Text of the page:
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UPDATED: Netflix shares jumped 6% Monday, coming on the heels of the company taking home five Golden Globe Awards on Sunday night and another bullish Wall Street analyst call.

The streamer took home Globes trophies in major categories for Alfonso Cuarón’s art-house-y film “Roma” and Chuck Lorre’s comedy “The Kominsky Method.”

The rise in Netflix’s stock, which closed at $315.34 per share on the day, exceeded a more modest uptick in the broader market. Also Monday, Piper Jaffray analyst Michael Olson issued a report predicting Netflix will beat Wall Street expectations for U.S. streaming-subscriber additions for the fourth quarter of 2018. Olson wrote in a research note that the firm’s model, based on an analysis of Google search trends, points to “directionally positive” domestic growth, “showing a high likelihood of a strong Q4 for Netflix domestic sub adds, with in-line int’l subs.”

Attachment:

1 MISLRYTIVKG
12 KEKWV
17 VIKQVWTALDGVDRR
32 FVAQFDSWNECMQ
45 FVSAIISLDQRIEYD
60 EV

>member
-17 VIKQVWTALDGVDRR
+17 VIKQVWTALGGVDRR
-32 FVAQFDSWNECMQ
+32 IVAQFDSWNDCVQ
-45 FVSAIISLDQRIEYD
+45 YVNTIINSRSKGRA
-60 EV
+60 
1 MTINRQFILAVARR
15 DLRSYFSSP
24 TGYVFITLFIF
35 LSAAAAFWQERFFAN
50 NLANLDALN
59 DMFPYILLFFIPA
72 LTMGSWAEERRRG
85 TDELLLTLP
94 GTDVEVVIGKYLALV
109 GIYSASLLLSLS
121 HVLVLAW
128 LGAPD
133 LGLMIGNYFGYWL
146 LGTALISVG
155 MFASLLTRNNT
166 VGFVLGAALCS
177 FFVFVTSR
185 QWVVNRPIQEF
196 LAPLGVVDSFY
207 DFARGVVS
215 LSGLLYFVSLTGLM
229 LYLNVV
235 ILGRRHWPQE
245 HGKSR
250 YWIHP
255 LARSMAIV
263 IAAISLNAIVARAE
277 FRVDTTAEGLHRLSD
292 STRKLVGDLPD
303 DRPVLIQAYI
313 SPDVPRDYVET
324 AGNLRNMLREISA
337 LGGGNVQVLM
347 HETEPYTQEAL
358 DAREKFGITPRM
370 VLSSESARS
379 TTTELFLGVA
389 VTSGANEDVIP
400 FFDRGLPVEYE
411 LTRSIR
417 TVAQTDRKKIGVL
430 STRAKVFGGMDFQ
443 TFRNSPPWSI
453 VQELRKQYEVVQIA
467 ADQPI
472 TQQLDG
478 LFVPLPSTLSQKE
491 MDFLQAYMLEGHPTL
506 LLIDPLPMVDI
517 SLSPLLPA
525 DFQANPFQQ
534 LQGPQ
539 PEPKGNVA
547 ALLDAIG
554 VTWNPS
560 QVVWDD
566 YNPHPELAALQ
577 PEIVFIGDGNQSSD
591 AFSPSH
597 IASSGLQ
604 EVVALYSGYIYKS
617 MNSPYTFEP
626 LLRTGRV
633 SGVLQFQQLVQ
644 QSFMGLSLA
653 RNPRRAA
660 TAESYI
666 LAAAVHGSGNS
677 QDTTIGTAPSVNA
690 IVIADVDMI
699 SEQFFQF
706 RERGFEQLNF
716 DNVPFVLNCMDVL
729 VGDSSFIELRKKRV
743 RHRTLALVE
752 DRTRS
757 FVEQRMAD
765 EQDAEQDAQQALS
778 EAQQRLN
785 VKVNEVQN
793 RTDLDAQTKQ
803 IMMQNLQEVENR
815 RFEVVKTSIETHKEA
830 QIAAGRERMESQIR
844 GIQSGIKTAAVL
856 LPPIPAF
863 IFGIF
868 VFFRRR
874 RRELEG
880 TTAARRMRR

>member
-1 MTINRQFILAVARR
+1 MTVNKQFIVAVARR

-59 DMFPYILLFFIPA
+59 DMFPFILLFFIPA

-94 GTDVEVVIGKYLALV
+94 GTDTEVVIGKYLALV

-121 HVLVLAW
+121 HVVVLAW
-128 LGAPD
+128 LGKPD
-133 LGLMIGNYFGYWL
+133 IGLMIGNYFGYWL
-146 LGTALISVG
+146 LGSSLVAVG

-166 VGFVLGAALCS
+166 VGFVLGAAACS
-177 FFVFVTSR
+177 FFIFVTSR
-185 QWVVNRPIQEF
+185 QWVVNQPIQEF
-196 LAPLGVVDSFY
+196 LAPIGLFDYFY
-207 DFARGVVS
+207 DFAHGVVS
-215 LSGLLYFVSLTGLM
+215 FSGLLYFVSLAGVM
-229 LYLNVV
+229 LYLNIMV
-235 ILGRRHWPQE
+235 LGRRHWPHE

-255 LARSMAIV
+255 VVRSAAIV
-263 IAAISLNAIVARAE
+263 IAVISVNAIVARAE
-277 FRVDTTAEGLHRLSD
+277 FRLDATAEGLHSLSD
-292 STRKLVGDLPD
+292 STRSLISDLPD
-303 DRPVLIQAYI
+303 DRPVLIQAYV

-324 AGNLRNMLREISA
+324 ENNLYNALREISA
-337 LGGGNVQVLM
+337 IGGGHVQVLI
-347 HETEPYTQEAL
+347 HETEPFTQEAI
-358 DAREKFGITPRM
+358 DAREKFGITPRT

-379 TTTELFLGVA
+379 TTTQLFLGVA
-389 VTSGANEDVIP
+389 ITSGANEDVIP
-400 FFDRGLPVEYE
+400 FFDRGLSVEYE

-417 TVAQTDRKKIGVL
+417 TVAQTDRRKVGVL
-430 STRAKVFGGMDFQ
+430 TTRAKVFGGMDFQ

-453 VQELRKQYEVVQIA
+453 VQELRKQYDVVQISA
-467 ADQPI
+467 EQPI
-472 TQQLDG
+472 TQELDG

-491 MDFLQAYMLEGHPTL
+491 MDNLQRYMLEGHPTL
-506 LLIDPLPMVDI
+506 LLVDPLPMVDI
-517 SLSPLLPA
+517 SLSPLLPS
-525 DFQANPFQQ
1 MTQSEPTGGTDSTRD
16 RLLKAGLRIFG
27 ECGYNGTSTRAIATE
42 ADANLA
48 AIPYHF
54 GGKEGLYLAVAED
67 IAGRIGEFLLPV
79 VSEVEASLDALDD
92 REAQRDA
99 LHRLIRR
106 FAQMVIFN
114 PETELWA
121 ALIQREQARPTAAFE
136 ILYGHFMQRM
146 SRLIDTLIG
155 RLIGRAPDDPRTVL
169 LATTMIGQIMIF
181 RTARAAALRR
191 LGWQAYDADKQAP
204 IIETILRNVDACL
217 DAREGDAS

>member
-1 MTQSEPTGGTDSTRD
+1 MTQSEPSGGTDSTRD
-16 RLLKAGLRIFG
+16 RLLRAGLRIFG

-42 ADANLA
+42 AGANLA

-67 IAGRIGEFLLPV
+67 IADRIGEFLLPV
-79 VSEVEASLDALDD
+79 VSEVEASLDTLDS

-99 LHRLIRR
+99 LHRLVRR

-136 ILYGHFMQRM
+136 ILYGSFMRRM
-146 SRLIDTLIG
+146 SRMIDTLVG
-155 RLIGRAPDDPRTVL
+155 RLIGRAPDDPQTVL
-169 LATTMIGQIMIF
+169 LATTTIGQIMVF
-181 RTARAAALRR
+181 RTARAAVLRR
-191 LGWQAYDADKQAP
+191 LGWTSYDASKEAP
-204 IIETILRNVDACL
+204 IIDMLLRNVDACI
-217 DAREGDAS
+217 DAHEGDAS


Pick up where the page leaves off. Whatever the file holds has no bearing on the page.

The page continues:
Investors rallied behind Netflix’s stock last Friday, when shares closed up 9.7% to $297.57 per share, helped by a bullish call from Goldman Sachs. The company’s shares are still well below their over-$400-per-share highs in 2018.

Last September, Netflix shares rose after the streamer won 23 Emmy Awards, gaining 4.9% on Sept. 18.

On Sunday night, Netflix won three Golden Globes for TV series and earned a best foreign film and a directing award for “Roma,” Cuarón’s black-and-white meditation on his childhood growing up in Mexico City. (“Roma” was ineligible for the top drama prize because the dialogue was virtually entirely in Spanish and Mixteco.)

In the TV categories, Netflix’s “Kominsky Method” won the best comedy prize and best actor in a TV comedy for Michael Douglas, while Richard Madden, star of Netflix’s British “Bodyguard” series, won a best actor in a TV drama prize.

In his acceptance speech, a stunned Lorre ended his thank-yous by saying “Netflix, Netflix, Netflix” — much to the delight of Netflix content boss Ted Sarandos, who was in the audience.

Backstage at the Golden Globes, Cuarón defended Netflix’s model in challenging a journalist’s question about whether streaming services were contributing to the death of independent cinema.

Pictured above: Alfonso Cuarón’s “Roma”